It’s hard to imagine the Glass Pavilion re-activating Toledo. On the evening that I visited, admission was free and there were only about twenty or thirty visitors there. The Pavilion is well done but certainly not exciting enough to warrant a trip to Toledo unless one was already driving down the I-80 from Chicago to the East. Nor does it appear to be part of a larger urban redevelopment. Here the Bilbao-Effect has run out of road. Will small cities continue to produce cultural buildings like this?
In contrast, the New Museum is an intervention that, calculated or not, will put the Bowery past the tipping point toward gentrification. Goodbye CBGB’s, hello contemporary art. Chic boutiques and restaurants lurk just around the corner.
But what to say about this condition? Barring some major economic change, it seems like Manhattan is becoming more and more a global playground of the senses. Situationism for the very rich: amazing food, the coolest stores, the best museums. What’s not too like? Well, maybe the fact that Manhattan is following Paris into becoming a "classic city," full of money but void of potential? If Donald Judd, George Maciunas, or Gordon Matta-Clark were 25 today, they wouldn’t live there.
What of the architecture? Where the Glass Pavilion is carefully refined in its details, the New Museum is rough, reflecting its surroundings. Sometimes, the roughness seems to slip past the architect’s control. A badly cracked concrete floor marred one of the galleries. The drywall didn’t always seemed finished well. But there were also missteps. The nosing on the stairs seemed off. You had a sense of pitching forward that was distinctly unwelcome. Don’t put soap on your hands prior to using the sinks in the bathrooms. The motion sensors on the sinks—always a bad idea—are inscrutable. If you’re lucky, the janitor will come in to show you how to do it (as he did for us).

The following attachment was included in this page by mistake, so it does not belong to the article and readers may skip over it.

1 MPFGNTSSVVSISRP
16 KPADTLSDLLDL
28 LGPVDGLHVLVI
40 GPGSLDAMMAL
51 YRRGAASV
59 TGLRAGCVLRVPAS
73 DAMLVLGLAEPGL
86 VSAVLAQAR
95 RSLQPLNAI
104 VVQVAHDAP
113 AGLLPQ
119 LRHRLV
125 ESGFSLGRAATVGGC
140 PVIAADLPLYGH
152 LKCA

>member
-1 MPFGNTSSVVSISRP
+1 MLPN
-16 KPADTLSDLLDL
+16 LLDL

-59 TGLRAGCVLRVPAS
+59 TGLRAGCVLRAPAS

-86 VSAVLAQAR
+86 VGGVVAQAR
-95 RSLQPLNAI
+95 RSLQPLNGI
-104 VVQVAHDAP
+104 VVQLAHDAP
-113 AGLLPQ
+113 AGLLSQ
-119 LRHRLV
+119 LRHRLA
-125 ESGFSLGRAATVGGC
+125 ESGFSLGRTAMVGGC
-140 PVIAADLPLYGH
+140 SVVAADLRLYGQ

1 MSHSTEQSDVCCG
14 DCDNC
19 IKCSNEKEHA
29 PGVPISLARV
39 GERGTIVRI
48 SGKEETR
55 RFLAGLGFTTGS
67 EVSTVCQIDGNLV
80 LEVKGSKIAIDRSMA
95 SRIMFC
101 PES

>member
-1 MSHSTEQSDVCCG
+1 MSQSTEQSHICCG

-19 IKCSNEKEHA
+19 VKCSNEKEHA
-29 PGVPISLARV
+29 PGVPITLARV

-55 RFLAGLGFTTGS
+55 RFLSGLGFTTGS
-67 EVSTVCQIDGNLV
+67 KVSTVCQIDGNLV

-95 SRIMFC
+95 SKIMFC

It was a dark, cloudy day and the much-vaunted skylights did little for the art. In the galleries there is a deliberate move to return to the white cube. Certainly this is better than some of the attention-grabbing moves that architects have made recently, but the galleries were relatively uninteresting. Windows were few and far between and gave the viewer a feeling of complete disconnect from the environment.
The Unmonumental Show was timid. This didn’t seem like New Art to me but rather like a get-together of followers of Kienholz, Wasserman, and Beuys. The best works were in the lobby by Young-Hae Chang Heavy Industries or in the basement, where Jeffrey Inaba and C-Lab (disclaimer: I share an office with C-Lab) did a wall graphic on philanthropy and Francis Alys put you in the position of being a dog encountering a pack of feral dogs.
Those works were welcome and, no doubt, if the museum had catered to my tastes throughout, I might have felt very differently, but the dominance of the show by Unmonumental and my sense that Manhattan had finally met its gentrified end on the Bowery made me wonder just what new meant to us anymore.
The New York Times seems to be carrying more interesting articles these days. Check out this one on the new competitors to network television emerging on the Internet. I’ve been watching a little network television this year, but only via on demand or dvr. The traditional model of the top-down, fixed-schedule network is as viable today as the analog over-the-air broadcasting that enabled it in the first place.
More, on a bunch of topics, later (perhaps Monday).